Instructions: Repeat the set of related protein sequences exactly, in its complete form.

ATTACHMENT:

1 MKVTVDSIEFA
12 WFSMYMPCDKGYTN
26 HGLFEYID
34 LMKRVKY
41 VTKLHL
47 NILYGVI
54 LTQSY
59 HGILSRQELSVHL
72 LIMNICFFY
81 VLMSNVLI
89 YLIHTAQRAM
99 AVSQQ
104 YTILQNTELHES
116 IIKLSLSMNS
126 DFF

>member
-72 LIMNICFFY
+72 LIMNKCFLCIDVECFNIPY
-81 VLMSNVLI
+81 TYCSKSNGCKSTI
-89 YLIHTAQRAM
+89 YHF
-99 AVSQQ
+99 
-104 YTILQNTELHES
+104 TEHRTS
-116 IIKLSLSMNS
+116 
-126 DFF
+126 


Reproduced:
1 MKVTVDSIEFA
12 WFSMYMPCDKGYTN
26 HGLFEYID
34 LMKRVKY
41 VTKLHL
47 NILYGVI
54 LTQSY
59 HGILSRQELSVHL
72 LIMNICFFY
81 VLMSNVLI
89 YLIHTAQRAM
99 AVSQQ
104 YTILQNTELHES
116 IIKLSLSMNS
126 DFF

>member
-72 LIMNICFFY
+72 LIMNKCFLCIDVECFNIPY
-81 VLMSNVLI
+81 TYCSKSNGCKSTI
-89 YLIHTAQRAM
+89 YHF
-99 AVSQQ
+99 
-104 YTILQNTELHES
+104 TEHRTS
-116 IIKLSLSMNS
+116 
-126 DFF
+126 